No. 51 PAGE No. 68

A New Type of Portable Switchboard
K. J. CLARKE - P.M.B.X. Equipment Section, Engineering Department
July 1965

This article describes a portable switchboard of novel design. Composed of separate units it can be quickly assembled and connected on site for use in a variety of situations where telephone service is required at short notice.

Figure 1
fully assembled switchboards

In recent years the holding of conferences in many different parts of the world has been a feature of international and commonwealth affairs. At these times telephone communications, and particularly the provision of additional special lines for delegates and representatives, become an important aspect. To fulfil the conditions demanded in these circumstances, the communications engineers of the Foreign Office asked the Company to consider the development of a switchboard which could be easily dismantled into units of convenient size for despatch by air to any part of the world, to give telecommunication facilities at conferences at short notice.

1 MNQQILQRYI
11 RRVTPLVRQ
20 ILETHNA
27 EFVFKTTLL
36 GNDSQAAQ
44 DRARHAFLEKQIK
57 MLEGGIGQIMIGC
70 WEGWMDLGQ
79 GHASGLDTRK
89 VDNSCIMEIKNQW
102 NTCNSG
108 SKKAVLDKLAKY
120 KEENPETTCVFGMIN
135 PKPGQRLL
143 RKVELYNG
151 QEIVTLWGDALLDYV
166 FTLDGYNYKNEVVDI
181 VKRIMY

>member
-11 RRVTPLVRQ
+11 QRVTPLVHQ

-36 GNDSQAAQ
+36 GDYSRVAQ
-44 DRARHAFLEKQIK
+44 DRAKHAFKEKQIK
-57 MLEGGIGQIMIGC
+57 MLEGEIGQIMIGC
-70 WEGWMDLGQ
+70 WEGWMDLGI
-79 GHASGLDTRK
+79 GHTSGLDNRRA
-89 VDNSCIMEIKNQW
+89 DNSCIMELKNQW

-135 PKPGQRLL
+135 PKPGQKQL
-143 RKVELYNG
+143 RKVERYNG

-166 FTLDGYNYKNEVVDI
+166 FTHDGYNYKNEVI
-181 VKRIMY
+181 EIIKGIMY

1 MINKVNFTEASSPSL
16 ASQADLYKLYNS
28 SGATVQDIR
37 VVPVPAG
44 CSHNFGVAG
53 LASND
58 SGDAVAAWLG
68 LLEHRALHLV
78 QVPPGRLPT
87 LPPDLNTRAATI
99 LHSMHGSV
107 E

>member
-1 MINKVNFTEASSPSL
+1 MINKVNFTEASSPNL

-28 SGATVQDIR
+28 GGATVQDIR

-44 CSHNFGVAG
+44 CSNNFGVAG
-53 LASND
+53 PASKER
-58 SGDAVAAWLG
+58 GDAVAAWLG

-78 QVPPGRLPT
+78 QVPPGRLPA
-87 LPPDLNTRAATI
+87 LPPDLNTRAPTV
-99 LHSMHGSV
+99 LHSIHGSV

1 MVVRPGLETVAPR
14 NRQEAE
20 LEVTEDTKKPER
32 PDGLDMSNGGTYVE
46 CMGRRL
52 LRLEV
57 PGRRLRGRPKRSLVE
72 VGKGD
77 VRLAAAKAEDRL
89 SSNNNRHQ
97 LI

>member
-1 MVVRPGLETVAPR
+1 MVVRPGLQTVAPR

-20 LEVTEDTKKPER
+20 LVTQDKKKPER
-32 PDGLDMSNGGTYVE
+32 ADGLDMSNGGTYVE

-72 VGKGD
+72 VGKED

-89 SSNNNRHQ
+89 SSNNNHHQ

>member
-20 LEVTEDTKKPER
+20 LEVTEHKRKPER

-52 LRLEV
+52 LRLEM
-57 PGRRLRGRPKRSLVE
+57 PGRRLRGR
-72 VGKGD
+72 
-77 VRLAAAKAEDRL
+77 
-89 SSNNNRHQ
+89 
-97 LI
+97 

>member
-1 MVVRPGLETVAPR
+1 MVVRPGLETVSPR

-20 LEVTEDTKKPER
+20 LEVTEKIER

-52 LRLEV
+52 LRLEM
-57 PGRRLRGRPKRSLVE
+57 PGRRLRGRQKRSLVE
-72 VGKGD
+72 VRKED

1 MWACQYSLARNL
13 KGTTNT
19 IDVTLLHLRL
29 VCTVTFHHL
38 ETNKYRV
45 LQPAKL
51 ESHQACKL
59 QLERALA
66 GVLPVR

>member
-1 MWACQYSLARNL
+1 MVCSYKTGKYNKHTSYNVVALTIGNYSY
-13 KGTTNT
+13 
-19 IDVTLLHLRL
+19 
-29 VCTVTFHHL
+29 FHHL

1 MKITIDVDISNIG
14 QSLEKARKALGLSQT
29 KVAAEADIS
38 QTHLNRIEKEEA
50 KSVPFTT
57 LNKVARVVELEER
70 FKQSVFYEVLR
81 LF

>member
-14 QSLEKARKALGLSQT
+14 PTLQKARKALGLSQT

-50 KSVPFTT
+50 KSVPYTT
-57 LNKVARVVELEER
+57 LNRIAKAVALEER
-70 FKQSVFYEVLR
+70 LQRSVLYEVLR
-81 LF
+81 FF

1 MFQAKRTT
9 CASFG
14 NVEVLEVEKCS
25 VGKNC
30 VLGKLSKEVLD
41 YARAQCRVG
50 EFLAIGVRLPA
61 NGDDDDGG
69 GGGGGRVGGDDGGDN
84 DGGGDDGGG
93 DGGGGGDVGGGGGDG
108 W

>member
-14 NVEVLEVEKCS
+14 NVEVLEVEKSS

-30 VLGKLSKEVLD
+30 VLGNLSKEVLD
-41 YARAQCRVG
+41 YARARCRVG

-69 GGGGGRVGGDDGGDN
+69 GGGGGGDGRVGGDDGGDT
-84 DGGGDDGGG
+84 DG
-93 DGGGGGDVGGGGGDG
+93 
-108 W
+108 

Figure 2
The two separate portions of a single position, together with a battery eliminator
Figure 3
Rear view of switchboard with panels removed

The design of the switchboard had to meet the following conditions:-

  1. No unit should be wider than 1 ft. 9 in. (53 cm) so that when packed in a case, it could be loaded through narrow aircraft doors.
  2. Although no limit was set on weight, each unit should be as light as possible.
  3. The component units should be easy to assemble with the minimum of interconnection between units.
  4. Circuit facilities should be the same as those incorporated in the switchboards normally supplied to the Foreign Office for use in embassies.
  5. The switchboard should have capacity for 20 lines to the main exchange and 100 extension lines.
  6. The whole switchboard should be robust enough to withstand rough treatment both in use and transit.

It was obvious that the stated number of lines and the circuit requirements could not be accommodated in a one-position switchboard without exceeding the prescribed dimensions. A two-position board was therefore designed, each position normally containing equipment for 10 exchange lines, 50 extension lines and 10 cord circuits, the line equipment being in the upper part, and the cord circuit equipment in the lower part of the board, as shown in Figures 1, 2 and 3. Each position is self-contained and could be used independently where the requirements are within its capacity; see under ‘Flexibility’.

In order to provide rigid and robust units a welded pressed-steel skeleton is utilized, on to which removable plastic-faced panels are fitted. This arrangement not only makes for easy replacement of panels, if damage occurs, but also affords improved access to equipment for maintenance and adjustment (see Figure 3).